RED EMPEROR CHINESE RESTAURANT & AUSPICIOUS AUSTRALIA PTY LTD Proudly Present Chinese Calligraphy Night on Tuesday, 25th August, 2015.
Red Emperor Chinese Restaurant in Southgate has announced a night of historic significance when three great Chinese Calligraphers will present six pieces of their works to be auctioned off, with proceeds to be donated to beyondblue.
The owners of Red Emperor, John Lin and Lida Gao, have teamed up with high profile Chinese Calligraphers Hong Fu, Benlin You and Zili Yao, presented by Auspicious Australia Pty Ltd to raise funds for beyondblue at a charity dinner on Tuesday, 25th August 2015. As well as the auction, they have agreed to demonstrate their art for patrons during the evening.
Mr. Hong Fu, artist, Chairman of Pacific Federation of Literary and Art Circles was born in 1946 in China. Before migrating to Australia in 1990, he was already well known in China and had previously held solo exhibition in the National Art Gallery of China in Beijing. Since then, he has held 53 solo exhibitions in Australia, China, Japan, Singapore, Italy, United Kingdom and many more. His art pieces are highly sought after and collected around the world. He was officially commissioned to paint portraits of many high profile personalities such as the former Prime Minister of Singapore Mr. Goh Chok Tong, former Governor of Victoria Sir James Gobbo, Sir Charles Court, Dame Elisabeth Murdoch, Dr Joseph Brown and Cathy Freeman. He had won many art prizes including The Mortimore Art Prize and was a finalist several times in the Archibald Prize, Doug Moran National Portrait Prize and Dobell Prize for Drawing. His calligraphy is of a contemporary style.
Mr. Benlin You, a native of Pukou, Nanjing, Jiangsu Province of China, was born in 1959. Mr. You graduated from Nanjing University and Nanjing University of Chinese Medicine, majoring in English language and Chinese medicine. He is now the Chairman for Australian Chinese Calligraphy Artists Association, President for Australia Jiangsu Association and Vice-president for Jiangsu Association for Investment and Trade.
Mr Zili Yao, a media practitioner in China for more than 20 years worked for the national newspaper, radio, television, magazines and other media organisations. He is interested and specialised in calligraphy, painting and collections. Mr. Yao established and manages The Guan Cheng Ge Private Art Gallery. He planned and organised many major art exhibitions. He migrated and settled in Melbourne in 2013. He is the Vice President of Australia Shanxi Commerce Association Inc., Vice President of Melarts Association Inc., Executive Director of Australia Chinese Arts Festival Inc. He is also a member of The Australian Chinese Calligrapher Artists Association and Chinese Photography Club of Victoria Australia Inc.
Lida Gao said, “We are proud to be supporting beyondblue. Chinese Calligraphy has been linked to physiological changes that reduce tension and stress, and may be of benefit to some people experiencing symptoms of depression.
Three famous artists will be demonstrating their skills at our restaurant. They will each donate 2 pieces of their art to be auctioned off with the proceeds to be donated to beyondblue. Guests will have the opportunity to discuss and try their skills at Chinese calligraphy.”
Chinese calligraphy or Shufa in the Chinese language literally means “the way/method/law of writing”. It is the practice of traditional Chinese brush writing. As a discipline, Chinese calligraphy is at the basic level, a pursuit with the primary focus on writing Chinese characters which could be retraced back to 4000BC. On the other hand, calligraphy is also considered an art where works are appreciated more for their aesthetic qualities.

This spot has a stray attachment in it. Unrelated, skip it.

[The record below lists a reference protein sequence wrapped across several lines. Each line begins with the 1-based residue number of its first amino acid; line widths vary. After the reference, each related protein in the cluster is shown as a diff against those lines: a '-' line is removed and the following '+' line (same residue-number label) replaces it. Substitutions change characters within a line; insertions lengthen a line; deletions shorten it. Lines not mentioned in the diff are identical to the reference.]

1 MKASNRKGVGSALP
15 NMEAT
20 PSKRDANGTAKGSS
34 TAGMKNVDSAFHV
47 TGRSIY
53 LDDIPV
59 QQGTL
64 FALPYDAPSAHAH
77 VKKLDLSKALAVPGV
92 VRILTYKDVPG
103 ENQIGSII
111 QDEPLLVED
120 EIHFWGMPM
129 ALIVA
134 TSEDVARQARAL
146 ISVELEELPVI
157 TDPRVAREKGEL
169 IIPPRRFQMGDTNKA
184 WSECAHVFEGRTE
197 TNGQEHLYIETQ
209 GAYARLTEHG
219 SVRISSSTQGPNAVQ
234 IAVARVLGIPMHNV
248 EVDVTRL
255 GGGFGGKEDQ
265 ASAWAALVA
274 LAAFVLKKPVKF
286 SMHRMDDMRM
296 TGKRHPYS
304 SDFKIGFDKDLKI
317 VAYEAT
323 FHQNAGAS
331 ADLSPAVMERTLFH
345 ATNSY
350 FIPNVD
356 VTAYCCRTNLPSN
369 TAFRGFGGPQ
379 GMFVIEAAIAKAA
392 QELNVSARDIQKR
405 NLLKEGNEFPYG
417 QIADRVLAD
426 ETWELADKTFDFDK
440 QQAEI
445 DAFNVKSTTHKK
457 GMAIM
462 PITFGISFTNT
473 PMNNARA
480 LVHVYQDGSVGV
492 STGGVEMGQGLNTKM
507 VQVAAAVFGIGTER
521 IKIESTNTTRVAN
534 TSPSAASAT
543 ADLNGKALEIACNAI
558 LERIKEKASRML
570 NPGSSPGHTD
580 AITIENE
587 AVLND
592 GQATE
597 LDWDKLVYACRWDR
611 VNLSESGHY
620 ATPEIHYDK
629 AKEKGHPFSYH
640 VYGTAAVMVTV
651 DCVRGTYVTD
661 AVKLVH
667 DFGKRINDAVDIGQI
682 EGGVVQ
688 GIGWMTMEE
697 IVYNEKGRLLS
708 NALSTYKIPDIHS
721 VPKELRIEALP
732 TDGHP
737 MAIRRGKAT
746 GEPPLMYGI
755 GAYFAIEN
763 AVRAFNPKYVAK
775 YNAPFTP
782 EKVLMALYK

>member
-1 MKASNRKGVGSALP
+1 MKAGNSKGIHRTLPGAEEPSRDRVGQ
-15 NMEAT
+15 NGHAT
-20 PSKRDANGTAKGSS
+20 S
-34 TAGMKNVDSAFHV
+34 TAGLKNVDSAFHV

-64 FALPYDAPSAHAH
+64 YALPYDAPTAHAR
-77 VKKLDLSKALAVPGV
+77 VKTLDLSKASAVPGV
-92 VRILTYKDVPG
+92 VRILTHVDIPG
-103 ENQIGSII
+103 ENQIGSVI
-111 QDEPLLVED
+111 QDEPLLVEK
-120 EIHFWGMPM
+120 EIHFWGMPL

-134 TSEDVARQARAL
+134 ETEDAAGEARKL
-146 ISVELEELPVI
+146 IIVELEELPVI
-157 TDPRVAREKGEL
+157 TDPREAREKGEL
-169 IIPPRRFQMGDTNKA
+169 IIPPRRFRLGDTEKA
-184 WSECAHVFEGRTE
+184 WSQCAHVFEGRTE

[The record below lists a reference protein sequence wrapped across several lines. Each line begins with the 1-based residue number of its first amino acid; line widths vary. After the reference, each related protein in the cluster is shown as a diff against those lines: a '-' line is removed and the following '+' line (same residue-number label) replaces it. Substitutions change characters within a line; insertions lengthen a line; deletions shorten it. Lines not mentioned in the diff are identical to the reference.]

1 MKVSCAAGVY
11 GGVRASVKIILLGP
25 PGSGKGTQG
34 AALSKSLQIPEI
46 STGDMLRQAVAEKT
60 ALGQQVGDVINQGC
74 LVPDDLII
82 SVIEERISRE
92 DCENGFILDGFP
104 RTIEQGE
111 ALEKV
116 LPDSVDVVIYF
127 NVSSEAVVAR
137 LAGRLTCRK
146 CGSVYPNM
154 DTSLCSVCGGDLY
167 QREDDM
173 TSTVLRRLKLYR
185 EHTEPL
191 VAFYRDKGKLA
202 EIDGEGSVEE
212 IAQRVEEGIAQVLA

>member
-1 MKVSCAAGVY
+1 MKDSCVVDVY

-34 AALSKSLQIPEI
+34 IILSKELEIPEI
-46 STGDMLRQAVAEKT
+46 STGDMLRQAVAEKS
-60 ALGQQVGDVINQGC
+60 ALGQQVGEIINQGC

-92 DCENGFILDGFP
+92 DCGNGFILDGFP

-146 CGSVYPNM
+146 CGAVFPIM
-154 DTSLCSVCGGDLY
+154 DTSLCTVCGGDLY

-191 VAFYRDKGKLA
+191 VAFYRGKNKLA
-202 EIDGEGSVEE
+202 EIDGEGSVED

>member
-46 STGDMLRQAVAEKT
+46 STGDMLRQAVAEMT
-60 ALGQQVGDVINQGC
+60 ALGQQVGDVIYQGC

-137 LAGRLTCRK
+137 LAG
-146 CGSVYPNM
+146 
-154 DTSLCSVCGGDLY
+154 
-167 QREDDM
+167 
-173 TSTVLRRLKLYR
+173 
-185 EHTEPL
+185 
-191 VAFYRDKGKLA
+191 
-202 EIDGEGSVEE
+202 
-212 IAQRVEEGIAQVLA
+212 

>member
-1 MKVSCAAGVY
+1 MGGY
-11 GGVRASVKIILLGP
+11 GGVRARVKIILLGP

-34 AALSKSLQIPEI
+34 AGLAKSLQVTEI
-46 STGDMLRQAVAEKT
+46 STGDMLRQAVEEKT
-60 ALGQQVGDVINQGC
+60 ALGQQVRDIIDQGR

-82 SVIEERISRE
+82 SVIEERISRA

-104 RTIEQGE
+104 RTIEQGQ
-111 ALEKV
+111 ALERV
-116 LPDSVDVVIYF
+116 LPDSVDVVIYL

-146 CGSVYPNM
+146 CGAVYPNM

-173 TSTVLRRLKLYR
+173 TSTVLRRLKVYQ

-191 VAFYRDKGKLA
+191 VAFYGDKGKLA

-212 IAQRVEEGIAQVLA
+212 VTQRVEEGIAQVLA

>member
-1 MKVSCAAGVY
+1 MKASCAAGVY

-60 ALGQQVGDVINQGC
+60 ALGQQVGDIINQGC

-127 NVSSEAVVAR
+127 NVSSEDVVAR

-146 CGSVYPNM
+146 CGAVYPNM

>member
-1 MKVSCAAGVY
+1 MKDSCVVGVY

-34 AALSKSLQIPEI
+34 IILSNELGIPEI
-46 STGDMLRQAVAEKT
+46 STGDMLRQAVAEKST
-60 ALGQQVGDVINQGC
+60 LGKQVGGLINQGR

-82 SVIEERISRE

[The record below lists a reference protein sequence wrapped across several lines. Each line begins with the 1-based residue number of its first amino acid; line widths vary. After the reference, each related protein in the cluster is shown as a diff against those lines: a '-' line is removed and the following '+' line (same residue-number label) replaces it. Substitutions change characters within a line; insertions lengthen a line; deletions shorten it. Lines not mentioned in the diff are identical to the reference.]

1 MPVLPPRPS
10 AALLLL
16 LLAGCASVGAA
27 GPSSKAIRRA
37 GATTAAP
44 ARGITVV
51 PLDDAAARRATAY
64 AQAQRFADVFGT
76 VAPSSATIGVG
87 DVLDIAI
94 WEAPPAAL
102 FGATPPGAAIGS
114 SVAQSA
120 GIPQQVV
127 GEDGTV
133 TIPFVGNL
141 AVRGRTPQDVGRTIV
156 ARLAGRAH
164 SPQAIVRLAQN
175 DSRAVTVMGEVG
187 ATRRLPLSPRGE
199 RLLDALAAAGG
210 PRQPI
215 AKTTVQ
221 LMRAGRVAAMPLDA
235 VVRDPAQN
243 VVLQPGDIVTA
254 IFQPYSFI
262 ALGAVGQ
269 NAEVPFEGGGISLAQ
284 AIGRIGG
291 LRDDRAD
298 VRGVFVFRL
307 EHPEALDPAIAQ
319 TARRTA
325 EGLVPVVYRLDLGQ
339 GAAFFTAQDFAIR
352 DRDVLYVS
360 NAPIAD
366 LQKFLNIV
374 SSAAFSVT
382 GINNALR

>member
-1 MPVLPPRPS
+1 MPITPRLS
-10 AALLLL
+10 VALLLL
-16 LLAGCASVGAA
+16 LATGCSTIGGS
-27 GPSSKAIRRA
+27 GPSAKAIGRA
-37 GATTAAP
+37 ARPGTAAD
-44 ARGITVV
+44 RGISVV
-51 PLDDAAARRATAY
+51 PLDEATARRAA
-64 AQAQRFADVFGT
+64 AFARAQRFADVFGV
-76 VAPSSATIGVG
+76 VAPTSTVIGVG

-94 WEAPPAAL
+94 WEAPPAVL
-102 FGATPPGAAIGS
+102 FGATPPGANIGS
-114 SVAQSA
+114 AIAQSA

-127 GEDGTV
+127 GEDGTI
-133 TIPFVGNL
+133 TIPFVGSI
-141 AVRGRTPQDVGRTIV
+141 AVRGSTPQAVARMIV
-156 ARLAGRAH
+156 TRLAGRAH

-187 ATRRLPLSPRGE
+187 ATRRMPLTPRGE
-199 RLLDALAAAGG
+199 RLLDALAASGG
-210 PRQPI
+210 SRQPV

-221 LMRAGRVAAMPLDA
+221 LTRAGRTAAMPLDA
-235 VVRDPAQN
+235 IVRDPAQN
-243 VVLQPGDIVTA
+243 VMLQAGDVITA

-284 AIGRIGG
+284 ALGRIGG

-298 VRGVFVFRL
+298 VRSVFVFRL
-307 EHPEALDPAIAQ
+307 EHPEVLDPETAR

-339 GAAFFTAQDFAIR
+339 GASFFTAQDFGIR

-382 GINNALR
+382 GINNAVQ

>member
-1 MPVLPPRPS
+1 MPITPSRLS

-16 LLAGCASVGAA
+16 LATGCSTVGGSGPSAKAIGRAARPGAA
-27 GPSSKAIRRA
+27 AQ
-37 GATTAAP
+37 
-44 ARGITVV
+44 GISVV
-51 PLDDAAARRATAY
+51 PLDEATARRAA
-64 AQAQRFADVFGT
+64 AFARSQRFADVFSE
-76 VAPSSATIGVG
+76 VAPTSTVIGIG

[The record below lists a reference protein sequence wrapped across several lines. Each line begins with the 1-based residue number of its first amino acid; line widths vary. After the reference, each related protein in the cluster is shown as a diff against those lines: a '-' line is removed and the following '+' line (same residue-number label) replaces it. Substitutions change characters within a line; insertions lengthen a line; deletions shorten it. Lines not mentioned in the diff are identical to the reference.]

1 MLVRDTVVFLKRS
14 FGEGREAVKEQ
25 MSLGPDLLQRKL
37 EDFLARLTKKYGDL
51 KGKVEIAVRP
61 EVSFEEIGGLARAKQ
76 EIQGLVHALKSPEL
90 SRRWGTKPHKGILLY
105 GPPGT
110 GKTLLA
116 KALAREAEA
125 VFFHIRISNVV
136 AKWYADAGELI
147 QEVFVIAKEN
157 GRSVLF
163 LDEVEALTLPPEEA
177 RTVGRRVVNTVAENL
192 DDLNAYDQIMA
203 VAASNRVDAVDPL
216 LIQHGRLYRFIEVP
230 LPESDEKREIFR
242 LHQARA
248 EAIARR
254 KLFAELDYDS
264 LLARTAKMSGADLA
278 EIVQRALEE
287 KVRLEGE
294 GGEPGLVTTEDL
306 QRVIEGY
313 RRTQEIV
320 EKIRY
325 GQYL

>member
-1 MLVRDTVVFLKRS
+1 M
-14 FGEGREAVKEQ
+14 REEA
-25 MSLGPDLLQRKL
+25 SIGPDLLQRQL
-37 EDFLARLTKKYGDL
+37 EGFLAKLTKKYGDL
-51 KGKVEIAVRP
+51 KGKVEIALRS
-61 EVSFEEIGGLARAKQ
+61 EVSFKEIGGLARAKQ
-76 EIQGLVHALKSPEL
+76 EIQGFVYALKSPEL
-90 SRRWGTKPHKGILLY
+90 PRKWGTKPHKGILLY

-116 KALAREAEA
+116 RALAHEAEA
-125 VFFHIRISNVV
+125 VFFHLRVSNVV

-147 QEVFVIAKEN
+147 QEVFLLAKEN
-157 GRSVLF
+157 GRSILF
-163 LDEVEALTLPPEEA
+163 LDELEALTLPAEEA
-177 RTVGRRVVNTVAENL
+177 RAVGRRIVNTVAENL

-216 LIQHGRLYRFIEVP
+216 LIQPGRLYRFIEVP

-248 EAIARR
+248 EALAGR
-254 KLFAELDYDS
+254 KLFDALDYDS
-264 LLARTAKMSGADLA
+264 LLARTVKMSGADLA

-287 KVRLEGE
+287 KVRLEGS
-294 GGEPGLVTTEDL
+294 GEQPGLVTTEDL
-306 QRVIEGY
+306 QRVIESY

The shape, size, stretch and type of hair in the brush, the color and density of the ink, as well as the absorptive speed and surface texture of the paper are the main physical parameters influencing the final result. The calligrapher also influences the result by the quantity of ink/water he lets the brush take up, then by the pressure, inclination, and direction he gives to the brush, producing thinner or bolder strokes, and smooth or toothed borders. Eventually, the speed, acceleration and deceleration of the writer’s moves, turns, and crochets, and the stroke order give the “spirit” to the characters by influencing their final shape. ( Source : Wikipedia )
The focus is on the stroke he is writing at that very moment. He needs to forget the stroke before and not think of the strokes to come. It is this concentration of intention that gets the person “into the zone” one stroke at a time!
Statistics found on the beyondblue website show that 1 in 16 young Australians are experiencing depression and 1 in 6, anxiety. These are alarming statistics. In the last few years, there had been many high profile people who had been diagnosed with mental health issues and thus brought some light to the situation. Even so, we at Red Emperor feel that the awareness of such debilitating illness is not enough. Together with Auspicious Australia Pty. Ltd., Red Emperor is presenting a Calligraphy & Mental Health function on Tuesday, 25th August, 2015.
Most people put emphasis on physical health and tend to forget about mental health, which is just as important if not more. It is our intention to spread the awareness and hopefully make more people realize the impact of mental health conditions through this function. At the same time, we believe that Chinese calligraphy could be explored as a form of relaxation, a form of “meditation”. Many would also term this exercise as “Calligraphic of Mindful Art”.
Red Emperor Restaurant is located on the Middle Level of the Southgate complex, an easy walk to the CBD and adjacent to the booming apartment developments of Southbank.